Another SSL/TLS vulnerability made waves back in March of this year known as the DROWN attack (CVE-2016-0800). The DROWN (Decrypting RSA with Obsolete and Weakened eNcryption) vulnerability allows attackers to break encryption, revealing sensitive information like communications, passwords, credit cards and other private data by forcing a server to use SSLv2 instead of TLS. Systems that are vulnerable include any infrastructure utilizing TLS such as websites, mail servers and other encrypted services.
The flaw occurs in servers that are still supporting SSLv2, a version with known vulnerabilities that dates back to the 90s before TLS was created. It was initially believed that there was security through obscurity since most modern day clients did not support SSLv2, so having it supported by your server was not considered a significant risk.
How DROWN happens
To further explain how it actually occurs, an attacker sends probes to a server that supports SSLv2 and uses the same private key. Because many servers still support SSLv2 and due to many companies having the same private key used across different servers, the traffic can be sent over SSLv2 regardless of protocol. Companies re-use keys either to save money (signed certs are not cheap) or, if it’s self-signed, it could just be a time saver. Either way, it doesn’t matter if the server is set to use TLS 1.2 so long as the private key is a RSA exchange. By sending crafted malicious handshake messages to the server, the attacker can create modifications using RSA cipher text from the victim server. Unpadded RSA is malleable and will cause the server to respond to the attacker in plain text, potentially revealing the TLS private key.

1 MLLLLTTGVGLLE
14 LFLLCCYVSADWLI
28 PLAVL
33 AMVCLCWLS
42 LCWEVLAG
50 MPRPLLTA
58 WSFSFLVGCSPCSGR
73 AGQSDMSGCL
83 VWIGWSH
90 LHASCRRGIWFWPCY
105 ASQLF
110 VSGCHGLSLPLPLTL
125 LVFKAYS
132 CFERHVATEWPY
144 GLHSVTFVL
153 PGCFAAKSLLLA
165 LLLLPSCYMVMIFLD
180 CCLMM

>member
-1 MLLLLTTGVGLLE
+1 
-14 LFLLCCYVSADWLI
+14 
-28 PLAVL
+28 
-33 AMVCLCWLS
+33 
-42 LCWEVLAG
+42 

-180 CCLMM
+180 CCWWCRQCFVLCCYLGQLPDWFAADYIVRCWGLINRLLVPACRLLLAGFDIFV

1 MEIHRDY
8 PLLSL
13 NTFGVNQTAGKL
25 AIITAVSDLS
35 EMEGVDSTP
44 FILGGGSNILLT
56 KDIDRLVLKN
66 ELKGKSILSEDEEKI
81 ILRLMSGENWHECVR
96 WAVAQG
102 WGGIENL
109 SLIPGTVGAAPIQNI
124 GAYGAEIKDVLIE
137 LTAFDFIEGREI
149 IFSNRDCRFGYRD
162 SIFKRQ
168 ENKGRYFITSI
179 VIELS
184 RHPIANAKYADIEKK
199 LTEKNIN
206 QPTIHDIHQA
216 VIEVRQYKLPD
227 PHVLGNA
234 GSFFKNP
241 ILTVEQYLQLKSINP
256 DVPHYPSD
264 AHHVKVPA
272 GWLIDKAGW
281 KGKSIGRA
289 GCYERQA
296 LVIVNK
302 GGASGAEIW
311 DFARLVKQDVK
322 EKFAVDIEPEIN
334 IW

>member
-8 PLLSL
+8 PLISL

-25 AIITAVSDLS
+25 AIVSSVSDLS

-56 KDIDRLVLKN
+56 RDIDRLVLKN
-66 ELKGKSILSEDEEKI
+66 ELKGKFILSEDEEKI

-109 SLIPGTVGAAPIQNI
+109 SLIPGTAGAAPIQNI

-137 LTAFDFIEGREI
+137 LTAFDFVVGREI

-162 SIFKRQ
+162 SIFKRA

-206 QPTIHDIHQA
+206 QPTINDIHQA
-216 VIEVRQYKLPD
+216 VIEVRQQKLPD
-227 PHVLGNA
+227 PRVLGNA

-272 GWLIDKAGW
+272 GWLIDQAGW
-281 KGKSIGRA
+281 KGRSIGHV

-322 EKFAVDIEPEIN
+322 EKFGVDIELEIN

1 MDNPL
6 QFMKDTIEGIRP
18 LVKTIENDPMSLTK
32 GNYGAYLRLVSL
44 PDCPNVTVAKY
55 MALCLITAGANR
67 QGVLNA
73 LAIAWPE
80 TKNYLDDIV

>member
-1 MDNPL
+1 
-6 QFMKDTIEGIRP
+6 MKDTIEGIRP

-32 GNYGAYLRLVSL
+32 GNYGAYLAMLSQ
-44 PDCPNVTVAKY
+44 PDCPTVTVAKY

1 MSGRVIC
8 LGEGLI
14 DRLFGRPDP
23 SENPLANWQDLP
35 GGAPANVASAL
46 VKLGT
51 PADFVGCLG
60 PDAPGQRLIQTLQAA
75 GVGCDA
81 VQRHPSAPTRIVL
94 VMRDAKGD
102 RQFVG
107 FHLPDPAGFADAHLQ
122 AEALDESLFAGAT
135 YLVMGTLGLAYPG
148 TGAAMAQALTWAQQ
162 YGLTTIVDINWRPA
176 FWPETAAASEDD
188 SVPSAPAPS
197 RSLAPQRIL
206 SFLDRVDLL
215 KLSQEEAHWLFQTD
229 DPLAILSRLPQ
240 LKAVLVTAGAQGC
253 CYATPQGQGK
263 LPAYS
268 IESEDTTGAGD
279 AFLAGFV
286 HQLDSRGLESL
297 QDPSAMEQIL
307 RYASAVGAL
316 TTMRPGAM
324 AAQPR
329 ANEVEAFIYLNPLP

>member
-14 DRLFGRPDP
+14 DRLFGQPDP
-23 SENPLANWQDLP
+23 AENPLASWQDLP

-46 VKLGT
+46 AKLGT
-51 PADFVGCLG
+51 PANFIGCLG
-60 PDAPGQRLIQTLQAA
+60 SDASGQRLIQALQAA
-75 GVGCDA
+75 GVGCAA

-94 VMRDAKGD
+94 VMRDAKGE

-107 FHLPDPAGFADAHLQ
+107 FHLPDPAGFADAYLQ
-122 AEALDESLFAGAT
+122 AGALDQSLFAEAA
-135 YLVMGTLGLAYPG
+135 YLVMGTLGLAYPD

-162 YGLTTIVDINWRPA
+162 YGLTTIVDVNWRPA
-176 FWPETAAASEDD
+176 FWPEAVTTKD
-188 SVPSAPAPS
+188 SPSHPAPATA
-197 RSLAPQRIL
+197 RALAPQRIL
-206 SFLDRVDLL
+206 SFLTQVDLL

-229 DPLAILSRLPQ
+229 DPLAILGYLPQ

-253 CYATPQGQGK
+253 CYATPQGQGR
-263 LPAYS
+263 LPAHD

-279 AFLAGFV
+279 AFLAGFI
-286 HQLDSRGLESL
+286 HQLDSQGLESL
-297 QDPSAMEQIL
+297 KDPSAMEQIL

The information is displayed in plain text in one of two ways. The first and most common is that the attacker probes with a cipher of 40 bits of RSA-encrypted secret key material. The attacker verifies whether the modified ciphertext was validly formed by comparing the server’s response to all 2^40 possibilities. While this is a large computation to make, advancements in modern GPU technology allow graphics cards to process data at speeds that were once thought impossible by CPUs. The second vulnerability is due to a bug in OpenSSL that results in an easier version of the attack. With this vulnerability, the attacker is immediately able to determine if they have the right form without any large computations.
On a fast PC this can be performed in under one minute, allowing the attacker to make 17,000 probes and obtain one of 260 TLS connections.
According to the official DROWN attack website, 17% of servers scanned on the web still support SSLv2 and an additional 16% of HTTPS servers use the same key in their organizations, making the number vulnerable jump up to 33% or roughly 1/3 of the internet.
How to protect yourself
To protect your organization, it’s important to ensure private keys are not shared with any servers that require or have SSLv2 supported or enabled. This means everything from your web servers to your IMAP/POP3/SMTP servers – literally any software that supports SSL/TLS of any kind. In the case of OpenSSL, upgrading the latest version available will resolve this issue (1.0.2g or later and 1.0.1s or later). On Windows Server, it’s important to note that SSLv2 is enabled by default on any OS versions that use IIS 7.0 and 7.5 which includes but is not limited to Vista/Server 2008/Windows 7/Server 2008R2. You can learn more in this Microsoft Knowledge Base article.
Users of Network Security Services need only upgrade to a version of 3.13 or above as SSLv2 is disabled by default in those versions. Other possible systems that might be affected include Apache, Postfix, Nginx, and CentOS. Please check the vendor pages for information on how the drown attack might affect your architecture.